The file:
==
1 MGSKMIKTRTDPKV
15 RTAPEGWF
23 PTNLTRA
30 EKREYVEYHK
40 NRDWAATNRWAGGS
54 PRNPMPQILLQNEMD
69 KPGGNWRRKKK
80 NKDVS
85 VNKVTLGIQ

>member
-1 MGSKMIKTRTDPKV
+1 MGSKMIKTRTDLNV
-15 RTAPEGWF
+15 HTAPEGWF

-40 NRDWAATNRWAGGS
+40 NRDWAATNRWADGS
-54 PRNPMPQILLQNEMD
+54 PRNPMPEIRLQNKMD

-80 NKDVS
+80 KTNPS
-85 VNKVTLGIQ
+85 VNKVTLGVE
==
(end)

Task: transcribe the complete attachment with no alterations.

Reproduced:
1 MGSKMIKTRTDPKV
15 RTAPEGWF
23 PTNLTRA
30 EKREYVEYHK
40 NRDWAATNRWAGGS
54 PRNPMPQILLQNEMD
69 KPGGNWRRKKK
80 NKDVS
85 VNKVTLGIQ

>member
-1 MGSKMIKTRTDPKV
+1 MGSKMIKTRTDLNV
-15 RTAPEGWF
+15 HTAPEGWF

-40 NRDWAATNRWAGGS
+40 NRDWAATNRWADGS
-54 PRNPMPQILLQNEMD
+54 PRNPMPEIRLQNKMD

-80 NKDVS
+80 KTNPS
-85 VNKVTLGIQ
+85 VNKVTLGVE